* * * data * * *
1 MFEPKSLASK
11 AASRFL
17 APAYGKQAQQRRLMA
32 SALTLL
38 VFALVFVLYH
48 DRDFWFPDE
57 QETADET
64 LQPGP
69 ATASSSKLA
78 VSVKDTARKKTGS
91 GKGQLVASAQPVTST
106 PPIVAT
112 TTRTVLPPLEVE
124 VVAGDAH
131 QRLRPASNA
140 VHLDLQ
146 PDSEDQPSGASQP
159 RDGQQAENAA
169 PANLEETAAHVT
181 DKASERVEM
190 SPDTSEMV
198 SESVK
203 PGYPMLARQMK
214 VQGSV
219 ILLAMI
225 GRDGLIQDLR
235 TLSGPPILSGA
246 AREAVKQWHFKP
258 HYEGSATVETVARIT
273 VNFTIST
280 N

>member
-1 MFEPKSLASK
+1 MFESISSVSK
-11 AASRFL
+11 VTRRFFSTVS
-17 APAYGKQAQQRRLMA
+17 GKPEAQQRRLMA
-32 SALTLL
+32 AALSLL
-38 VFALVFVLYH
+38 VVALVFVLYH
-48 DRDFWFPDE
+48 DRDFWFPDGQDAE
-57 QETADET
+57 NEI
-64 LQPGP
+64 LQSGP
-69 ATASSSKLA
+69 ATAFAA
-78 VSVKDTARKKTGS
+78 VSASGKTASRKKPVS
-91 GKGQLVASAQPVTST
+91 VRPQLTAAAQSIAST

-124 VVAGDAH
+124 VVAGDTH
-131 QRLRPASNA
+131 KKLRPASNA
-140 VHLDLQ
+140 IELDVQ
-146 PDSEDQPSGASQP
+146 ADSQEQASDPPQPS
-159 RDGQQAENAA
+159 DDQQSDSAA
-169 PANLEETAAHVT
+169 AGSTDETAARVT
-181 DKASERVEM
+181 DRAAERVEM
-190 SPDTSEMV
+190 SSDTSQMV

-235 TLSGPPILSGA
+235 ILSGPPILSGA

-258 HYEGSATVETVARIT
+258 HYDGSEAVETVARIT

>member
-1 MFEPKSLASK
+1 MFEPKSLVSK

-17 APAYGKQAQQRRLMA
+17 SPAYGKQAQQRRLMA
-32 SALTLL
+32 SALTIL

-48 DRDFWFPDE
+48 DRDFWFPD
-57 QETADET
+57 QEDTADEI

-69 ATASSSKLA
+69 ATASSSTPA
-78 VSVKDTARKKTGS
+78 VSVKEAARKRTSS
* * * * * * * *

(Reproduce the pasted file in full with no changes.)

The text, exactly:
1 MFEPKSLASK
11 AASRFL
17 APAYGKQAQQRRLMA
32 SALTLL
38 VFALVFVLYH
48 DRDFWFPDE
57 QETADET
64 LQPGP
69 ATASSSKLA
78 VSVKDTARKKTGS
91 GKGQLVASAQPVTST
106 PPIVAT
112 TTRTVLPPLEVE
124 VVAGDAH
131 QRLRPASNA
140 VHLDLQ
146 PDSEDQPSGASQP
159 RDGQQAENAA
169 PANLEETAAHVT
181 DKASERVEM
190 SPDTSEMV
198 SESVK
203 PGYPMLARQMK
214 VQGSV
219 ILLAMI
225 GRDGLIQDLR
235 TLSGPPILSGA
246 AREAVKQWHFKP
258 HYEGSATVETVARIT
273 VNFTIST
280 N

>member
-1 MFEPKSLASK
+1 MFESISSVSK
-11 AASRFL
+11 VTRRFFSTVS
-17 APAYGKQAQQRRLMA
+17 GKPEAQQRRLMA
-32 SALTLL
+32 AALSLL
-38 VFALVFVLYH
+38 VVALVFVLYH
-48 DRDFWFPDE
+48 DRDFWFPDGQDAE
-57 QETADET
+57 NEI
-64 LQPGP
+64 LQSGP
-69 ATASSSKLA
+69 ATAFAA
-78 VSVKDTARKKTGS
+78 VSASGKTASRKKPVS
-91 GKGQLVASAQPVTST
+91 VRPQLTAAAQSIAST

-124 VVAGDAH
+124 VVAGDTH
-131 QRLRPASNA
+131 KKLRPASNA
-140 VHLDLQ
+140 IELDVQ
-146 PDSEDQPSGASQP
+146 ADSQEQASDPPQPS
-159 RDGQQAENAA
+159 DDQQSDSAA
-169 PANLEETAAHVT
+169 AGSTDETAARVT
-181 DKASERVEM
+181 DRAAERVEM
-190 SPDTSEMV
+190 SSDTSQMV

-235 TLSGPPILSGA
+235 ILSGPPILSGA

-258 HYEGSATVETVARIT
+258 HYDGSEAVETVARIT

>member
-1 MFEPKSLASK
+1 MFEPKSLVSK

-17 APAYGKQAQQRRLMA
+17 SPAYGKQAQQRRLMA
-32 SALTLL
+32 SALTIL

-48 DRDFWFPDE
+48 DRDFWFPD
-57 QETADET
+57 QEDTADEI

-69 ATASSSKLA
+69 ATASSSTPA
-78 VSVKDTARKKTGS
+78 VSVKEAARKRTSS